In a follow-up question posed to respondents who expect farmland values to rise over the next 5 years, over 60% of respondents said that the main reason they expect values to rise is non-farm investor demand, up from 45 to 51% who thought that was the main driver back in January and February. At the same time, fewer respondents on this month’s survey said they expect low interest rates to support farmland values than in the past.
In January and February, 6 to 9% of respondents who said they expect values to rise cited “low interest rates” as the main reason. In the September survey, just 1% of respondents pointed to low interest rates as the principal reason they expect farmland values to rise.
This month’s survey included a series of questions about cover crop usage as a follow-up to the same questions posed in 2021. Nearly six out of 10 (57%) of respondents said they currently plant cover crops on a portion of their farmland while approximately one out of four producers said they have never planted a cover crop. Most producers who report planting cover crops say they only do so on a portion of their farmland.
Half of the farmers in this month’s survey who plant cover crops said they do so on 25% or less of their cropland. Nearly a fourth of respondents said they plant cover crops on over 50% of their farms’ acreage. A large share (40%) of producers who reported planting cover crops this month said they have been planting cover crops for 5 years or less. On the other end of the spectrum, 28% of respondents said they have been planting cover crops for more than 10 years.
Reasons cited by producers for planting cover crops are varied, but “improve soil health” at 37% of respondents and “improve erosion control” at 33% of respondents were the top two reasons cited by cover crop users. Just 5% of cover crop users indicated “carbon sequestration” was a motivation for planting cover crops.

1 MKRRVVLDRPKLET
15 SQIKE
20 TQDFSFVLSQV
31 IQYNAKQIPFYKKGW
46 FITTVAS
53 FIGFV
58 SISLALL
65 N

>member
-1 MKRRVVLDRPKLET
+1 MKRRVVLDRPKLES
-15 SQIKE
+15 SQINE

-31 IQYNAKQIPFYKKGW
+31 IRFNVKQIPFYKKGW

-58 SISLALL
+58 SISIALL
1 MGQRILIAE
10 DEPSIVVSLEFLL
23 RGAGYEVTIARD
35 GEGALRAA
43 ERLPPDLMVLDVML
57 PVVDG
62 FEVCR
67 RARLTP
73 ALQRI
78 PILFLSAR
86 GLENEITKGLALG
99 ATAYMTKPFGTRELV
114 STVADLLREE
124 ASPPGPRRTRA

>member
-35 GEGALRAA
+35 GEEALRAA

Farmer sentiment drifted lower in September as the Ag Economy Barometer declined 5 points to 112. Weaker sentiment regarding current conditions was the primary driver of this month’s decline in the barometer. Input cost rises are a key factor behind the relative weakness in farmer sentiment.
Producers are also becoming increasingly worried about the impact of rising interest rates on their farm operations with more of them citing it as a reason why they think now is not a good time to make large investments. Farmers’ perspective on farmland values showed further signs of softening this month as both the short and long-term farmland value indices declined.
Farmers’ usage of cover crops appears to be increasing with 57% of respondents reporting that they use cover crops on at least some of their farmland. Most cover crop users employ cover crops on just a portion of their acreage, with improving soil health and improving erosion control cited as the two most common motivations for planting cover crops, while very few cover crop users said they plant cover crops primarily to sequester carbon.